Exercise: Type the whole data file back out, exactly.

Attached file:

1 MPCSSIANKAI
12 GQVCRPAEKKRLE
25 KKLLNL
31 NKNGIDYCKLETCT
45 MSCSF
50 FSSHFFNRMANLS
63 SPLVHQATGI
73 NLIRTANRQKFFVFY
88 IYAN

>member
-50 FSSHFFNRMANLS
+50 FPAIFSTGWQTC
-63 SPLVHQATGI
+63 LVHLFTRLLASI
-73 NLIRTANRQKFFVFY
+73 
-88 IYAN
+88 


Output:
1 MPCSSIANKAI
12 GQVCRPAEKKRLE
25 KKLLNL
31 NKNGIDYCKLETCT
45 MSCSF
50 FSSHFFNRMANLS
63 SPLVHQATGI
73 NLIRTANRQKFFVFY
88 IYAN

>member
-50 FSSHFFNRMANLS
+50 FPAIFSTGWQTC
-63 SPLVHQATGI
+63 LVHLFTRLLASI
-73 NLIRTANRQKFFVFY
+73 
-88 IYAN
+88 